An internecine battle for readership ("eyeballs") between an online Internet startup and its parent company, an established media giant, is the subject of Scott's fast-paced if poorly articulated first novel. Rich young playboy Richard Williams is cut off by his father, Pierce, a ruthless media tycoon who insists that his son begin to earn a living. Richard is put in charge of the new Internet division of his father's company, but dad also hobbles his heir by establishing a strict budget and hiring Jason Carpenter, a back-stabbing Internet hotshot, to compete with him. At first Richard flounders, but eventually he begins to figure out how to run the company. He decides to reinvent the site using a tabloid format, and his concept becomes an instant hit. The financial effort to establish the site proves a bigger hurdle, until Richard is aided by a mysterious venture capitalist and later by Mariko Suzuki, a young Japanese woman whose company is looking to invest in an American Internet startup. As the narrative progresses, the novelty of the Internet angle fades, and the book turns into a feel-good business success story with a romantic subplot involving Richard and Mariko. Scott injects some brio when he skewers the greed and fast-track lifestyles of the rich and famous, and he has an insider's perspective on the way deals get done in the dot-com world. His message that PR, spin and get-rich-quick schemes will be the ultimate legacy of the Internet is a cautionary tale indeed, but in all, this book, laden with brand names and hip locales, is for readers more comfortable with online lingo than graceful prose. (Jan.) Forecast: Despite its flaws, this title, with its catchy, pixillated cover, has potential to take off among the dot.com legions. The publisher's marketing plans seem well-aimed at the Net crowd, and include author appearances at Internet trade shows, direct mail to Internet professionals, and use in corporate gift packages (Freshspot claims that Internet companies have preordered hundreds of copies).
Copyright 2000 Reed Business Information, Inc.
"...fast, hip, self-reverential and amusingly serendipitous, a perfectly quirky novel of a perfectly quirky industry..." -- Jay MacDonald, Fort Myers News-Press
"A terrific debut...his characterizations are spot-on and his writing style splits the difference between, say, Martin Amis and Jay McInerny." -- BookPage, April 2001
"Eyeball Wars has the cachet of both what's next and what's been around because it's good." -- Miss Pym, Mystery International, March 2001
"Great fun and full of insights. Scott's characters are impossible to forget." -- Chris MacPhail, CEO, Wired Markets, Inc.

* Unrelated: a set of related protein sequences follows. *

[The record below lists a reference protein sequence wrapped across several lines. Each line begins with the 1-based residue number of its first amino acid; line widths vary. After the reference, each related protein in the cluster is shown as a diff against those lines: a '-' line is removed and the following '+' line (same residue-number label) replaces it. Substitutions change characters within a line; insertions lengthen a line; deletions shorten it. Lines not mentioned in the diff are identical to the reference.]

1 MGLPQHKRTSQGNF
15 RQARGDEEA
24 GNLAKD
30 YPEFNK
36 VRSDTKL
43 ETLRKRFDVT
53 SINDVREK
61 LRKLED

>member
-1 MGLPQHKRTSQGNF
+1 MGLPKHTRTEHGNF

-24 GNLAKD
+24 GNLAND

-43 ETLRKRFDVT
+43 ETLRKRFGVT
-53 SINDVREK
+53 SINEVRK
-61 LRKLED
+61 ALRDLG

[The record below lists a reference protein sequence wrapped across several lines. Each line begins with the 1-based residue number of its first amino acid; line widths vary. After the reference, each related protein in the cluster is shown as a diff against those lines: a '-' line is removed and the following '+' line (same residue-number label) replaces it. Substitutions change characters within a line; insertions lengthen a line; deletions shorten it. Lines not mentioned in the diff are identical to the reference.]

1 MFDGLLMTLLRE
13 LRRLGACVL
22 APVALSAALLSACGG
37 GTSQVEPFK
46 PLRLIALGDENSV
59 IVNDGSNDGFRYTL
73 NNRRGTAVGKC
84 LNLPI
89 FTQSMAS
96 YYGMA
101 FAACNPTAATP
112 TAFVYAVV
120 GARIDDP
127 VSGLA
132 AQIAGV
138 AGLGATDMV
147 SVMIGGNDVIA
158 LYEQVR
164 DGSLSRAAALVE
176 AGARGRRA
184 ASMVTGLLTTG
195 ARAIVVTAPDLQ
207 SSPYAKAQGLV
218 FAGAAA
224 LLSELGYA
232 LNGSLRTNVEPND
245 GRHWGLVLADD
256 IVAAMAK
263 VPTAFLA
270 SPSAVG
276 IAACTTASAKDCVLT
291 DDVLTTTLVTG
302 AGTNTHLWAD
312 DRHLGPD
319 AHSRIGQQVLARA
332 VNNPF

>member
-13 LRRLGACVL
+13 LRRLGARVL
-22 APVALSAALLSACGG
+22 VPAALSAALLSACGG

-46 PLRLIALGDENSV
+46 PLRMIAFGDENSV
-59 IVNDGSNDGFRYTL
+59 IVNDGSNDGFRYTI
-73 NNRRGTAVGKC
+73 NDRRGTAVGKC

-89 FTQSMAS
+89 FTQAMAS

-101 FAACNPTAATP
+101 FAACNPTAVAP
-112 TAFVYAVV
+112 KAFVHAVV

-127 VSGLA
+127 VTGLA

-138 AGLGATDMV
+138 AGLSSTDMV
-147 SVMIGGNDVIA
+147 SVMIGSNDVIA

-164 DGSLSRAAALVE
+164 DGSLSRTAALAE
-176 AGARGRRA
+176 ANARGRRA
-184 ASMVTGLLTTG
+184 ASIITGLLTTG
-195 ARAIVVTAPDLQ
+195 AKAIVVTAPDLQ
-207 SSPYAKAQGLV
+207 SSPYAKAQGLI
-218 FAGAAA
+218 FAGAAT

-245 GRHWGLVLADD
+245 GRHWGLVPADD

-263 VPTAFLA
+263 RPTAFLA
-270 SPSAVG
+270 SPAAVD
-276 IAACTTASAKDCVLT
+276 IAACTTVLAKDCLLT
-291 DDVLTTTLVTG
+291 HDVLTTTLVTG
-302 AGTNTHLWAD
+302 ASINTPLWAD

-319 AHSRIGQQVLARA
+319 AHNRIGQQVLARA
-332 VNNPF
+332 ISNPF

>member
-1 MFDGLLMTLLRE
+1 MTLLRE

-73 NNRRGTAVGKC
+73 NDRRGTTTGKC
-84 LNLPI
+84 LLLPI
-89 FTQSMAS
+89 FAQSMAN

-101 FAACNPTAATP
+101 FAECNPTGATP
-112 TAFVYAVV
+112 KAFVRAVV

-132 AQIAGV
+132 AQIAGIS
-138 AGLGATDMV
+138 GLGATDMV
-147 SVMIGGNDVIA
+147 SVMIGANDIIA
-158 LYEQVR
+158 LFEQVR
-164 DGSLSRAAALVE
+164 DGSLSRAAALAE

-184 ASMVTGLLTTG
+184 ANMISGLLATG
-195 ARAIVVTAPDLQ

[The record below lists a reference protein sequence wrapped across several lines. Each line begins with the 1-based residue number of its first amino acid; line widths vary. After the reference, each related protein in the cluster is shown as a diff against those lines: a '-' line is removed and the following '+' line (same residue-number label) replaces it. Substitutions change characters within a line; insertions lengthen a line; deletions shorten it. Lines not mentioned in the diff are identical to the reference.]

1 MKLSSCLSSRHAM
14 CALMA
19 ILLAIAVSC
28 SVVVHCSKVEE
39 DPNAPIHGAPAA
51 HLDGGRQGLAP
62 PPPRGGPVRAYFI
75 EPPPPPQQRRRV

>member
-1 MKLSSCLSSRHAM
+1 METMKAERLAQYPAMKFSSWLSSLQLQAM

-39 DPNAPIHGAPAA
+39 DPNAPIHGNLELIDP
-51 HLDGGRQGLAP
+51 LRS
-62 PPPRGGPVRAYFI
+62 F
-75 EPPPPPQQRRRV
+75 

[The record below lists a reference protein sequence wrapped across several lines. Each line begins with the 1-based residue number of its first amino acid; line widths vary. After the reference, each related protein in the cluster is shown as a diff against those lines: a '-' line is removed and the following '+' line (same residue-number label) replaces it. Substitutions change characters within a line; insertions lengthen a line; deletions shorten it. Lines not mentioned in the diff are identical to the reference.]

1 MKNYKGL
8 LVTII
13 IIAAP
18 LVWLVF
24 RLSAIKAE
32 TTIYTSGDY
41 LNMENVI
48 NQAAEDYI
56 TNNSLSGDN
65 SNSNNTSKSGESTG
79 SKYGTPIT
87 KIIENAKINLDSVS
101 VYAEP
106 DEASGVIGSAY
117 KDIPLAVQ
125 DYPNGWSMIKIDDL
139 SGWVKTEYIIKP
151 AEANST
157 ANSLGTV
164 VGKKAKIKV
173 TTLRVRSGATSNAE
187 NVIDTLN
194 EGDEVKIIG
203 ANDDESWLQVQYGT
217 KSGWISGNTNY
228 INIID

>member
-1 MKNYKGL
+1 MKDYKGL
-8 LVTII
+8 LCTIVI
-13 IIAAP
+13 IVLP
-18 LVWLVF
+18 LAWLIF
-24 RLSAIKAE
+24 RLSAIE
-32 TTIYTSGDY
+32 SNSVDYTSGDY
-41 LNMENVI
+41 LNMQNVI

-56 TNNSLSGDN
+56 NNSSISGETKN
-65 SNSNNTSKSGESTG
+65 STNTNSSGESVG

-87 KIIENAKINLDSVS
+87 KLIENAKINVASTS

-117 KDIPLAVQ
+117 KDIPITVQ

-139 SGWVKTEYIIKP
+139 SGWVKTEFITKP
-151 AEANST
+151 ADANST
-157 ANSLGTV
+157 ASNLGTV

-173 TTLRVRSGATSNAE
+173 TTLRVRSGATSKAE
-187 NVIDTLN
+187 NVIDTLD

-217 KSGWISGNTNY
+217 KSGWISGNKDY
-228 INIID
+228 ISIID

"I was wired to this bookthe backdrop is the Internet; the story is pure peoplegreed, politics, and survival." -- Greg Chagaris, CEO, Outsell, Inc. and publisher of "Information About Information"
"If you want to know what its really like to establish and run a dot-com, read Eyeball Wars. -- Michael Fix, Chairman and CEO, Industry to Industry
[Eyeball Wars] has everything, money, risk, sex, international wheeling and dealing. It's a goody! -- Bookviews
"Eyeball Wars" by David Meerman Scott is a must read for those interested in Internet startup companies, marketing, or the fast paced entrepreneurial environment. Read morePublished on October 7, 2009 by J.R. Sedivy
OK... time for a "retro flash-back"... Back to those heady days of dot.coms with no revenue, few business plans, and dreams of striking it rich with an IPO. Read morePublished on July 4, 2007 by Thomas Duff
I recently picked the book up for a second time and read it again. What a refreshing stroll down memory lane! Read morePublished on May 9, 2005 by D. Eymer
Unlike so many internet-related books, this one has a readable, commercial, accessible pace. While some authors seem to say "the inner workings of the Web is only for... Read morePublished on May 6, 2005 by Readaholic Rex
Like most people, I watched the dot-com boom and bust as an intrigued outsider without any real understanding of what was going on from the inside. Read morePublished on May 6, 2005 by Jonathan Kranz
Looking back now, "Eyeball Wars" is actually a fascinating portrait of the utter cluelessness and disregard for reality that was exhibited by the dot-commers prior to... Read morePublished on January 21, 2003 by email@example.com
This book was recommended to me so I bought it and was very disappointed. If I didn't read the authors bio, I would have guessed that this was a college kids creative writing... Read morePublished on January 1, 2002
Unlike most of the other reviewers here, I didn't find the jargon to be too distracting, even though I'm not in the internet business. Read morePublished on March 29, 2001 by firstname.lastname@example.org
David M. Scott was able to capture the fast-paced giddiness of the New Media/Internet boom. This book is one that I couldn't put down. Read morePublished on February 21, 2001 by Norman M. Valz